by Nicole Reitz
Cornell Cooperative Extension of Oswego County hosted its third annual Harvest Dinner Friday at the American Foundry to a sold out crowd.
The dinner, consisting of six courses, showcased the quality and diversity of agriculture in Oswego County by featuring locally grown and sourced food.
Chefs Emil Nymander from The American Foundry, Brian Girard of Blue Plate Seafood, and Bill Hubel from Blue Moon Grill provided guests with dishes that used ingredients from the county’s abundance of farms.
Menu items included corn chowder, elk hunters stew, an onion tart, breads made by BOCES Culinary students, and maple cream from Fulton’s Red Schoolhouse Maple.
Oswego County boasts 639 farms, which supplies 5,000 jobs and generates $39.4 million in annual revenue.
Within the county there are at least seven local farmers markets with one open almost every day of the week. The markets showcase all that the county has to offer, including wines, maple syrup, honey and wide variety of vegetables and fruits.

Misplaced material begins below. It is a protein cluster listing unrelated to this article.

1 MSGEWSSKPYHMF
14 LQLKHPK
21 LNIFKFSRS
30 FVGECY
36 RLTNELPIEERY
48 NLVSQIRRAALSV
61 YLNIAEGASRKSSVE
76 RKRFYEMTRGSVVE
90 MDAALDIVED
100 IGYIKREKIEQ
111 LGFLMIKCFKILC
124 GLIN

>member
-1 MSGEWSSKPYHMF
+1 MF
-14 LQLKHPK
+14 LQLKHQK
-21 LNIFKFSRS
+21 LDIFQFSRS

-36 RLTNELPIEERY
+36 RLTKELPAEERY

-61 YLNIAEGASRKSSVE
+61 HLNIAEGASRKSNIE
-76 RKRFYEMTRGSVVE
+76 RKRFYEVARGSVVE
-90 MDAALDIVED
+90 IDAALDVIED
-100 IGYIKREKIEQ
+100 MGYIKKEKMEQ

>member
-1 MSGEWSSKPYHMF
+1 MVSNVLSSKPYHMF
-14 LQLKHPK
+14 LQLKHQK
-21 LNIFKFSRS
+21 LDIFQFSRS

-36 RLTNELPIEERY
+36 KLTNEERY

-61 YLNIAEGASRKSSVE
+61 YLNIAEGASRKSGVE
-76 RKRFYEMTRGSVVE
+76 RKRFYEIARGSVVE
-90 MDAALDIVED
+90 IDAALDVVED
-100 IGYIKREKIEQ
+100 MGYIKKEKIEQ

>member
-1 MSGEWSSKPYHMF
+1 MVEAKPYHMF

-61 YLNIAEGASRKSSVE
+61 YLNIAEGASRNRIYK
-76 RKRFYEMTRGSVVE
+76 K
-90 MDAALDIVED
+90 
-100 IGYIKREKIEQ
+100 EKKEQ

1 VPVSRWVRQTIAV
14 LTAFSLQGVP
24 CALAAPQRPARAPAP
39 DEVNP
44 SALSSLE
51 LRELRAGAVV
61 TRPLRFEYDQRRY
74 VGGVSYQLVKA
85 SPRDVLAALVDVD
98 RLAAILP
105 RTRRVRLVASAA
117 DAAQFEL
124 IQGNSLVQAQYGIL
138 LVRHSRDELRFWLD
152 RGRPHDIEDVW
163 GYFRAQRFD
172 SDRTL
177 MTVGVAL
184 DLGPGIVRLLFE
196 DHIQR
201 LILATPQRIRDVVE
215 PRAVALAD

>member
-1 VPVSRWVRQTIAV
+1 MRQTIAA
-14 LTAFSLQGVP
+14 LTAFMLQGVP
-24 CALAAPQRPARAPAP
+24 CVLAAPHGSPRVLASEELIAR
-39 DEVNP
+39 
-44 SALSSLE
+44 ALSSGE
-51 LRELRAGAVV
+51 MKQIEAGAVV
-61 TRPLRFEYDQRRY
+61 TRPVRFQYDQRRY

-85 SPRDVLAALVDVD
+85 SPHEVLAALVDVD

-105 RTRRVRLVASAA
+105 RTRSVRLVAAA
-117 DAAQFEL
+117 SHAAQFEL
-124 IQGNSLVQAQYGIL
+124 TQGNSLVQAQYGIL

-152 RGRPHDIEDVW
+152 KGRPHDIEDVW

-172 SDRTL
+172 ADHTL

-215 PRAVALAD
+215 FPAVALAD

Before the microphone was given over to guest speaker Tom Rivers, a reporter covering agriculture in Batavia, a special honor was given in memory of Oswego County Legislature Paul Santore, who died in September.
Santore served on numerous committees and was heavily involved in the community. His wife, Judith Santore, and granddaughter, Christianna, accepted the award.
“He was a steadfast supporter of Cooperative Extension and committed volunteer and participant of the Oswego County 4-H program,” said Paul Forestiere, executive director of Cornell Cooperative Extension of Oswego County. “He truly believed he could make Oswego County a better place to live, and willingly gave up his time and talents toward that goal.”
Judith Santore said, “In Paul’s memory I thank everyone at Cooperative Extension. Paul was an honorable man, and he did love Oswego County and everyone in it immensely.”
Rivers spoke of his first-person newspaper series about farm work and the subsequent book he published, “Farm Hands: Hard work and Hard Lessons from Western New York Fields.”
Rivers covered agriculture for the Daily News in Batavia for five years before trying the labor intensive jobs in the areas of fruit, vegetable and dairy. He wanted to uncover why the local people from the area wouldn’t handle these jobs themselves, but instead resorted to migrant help.
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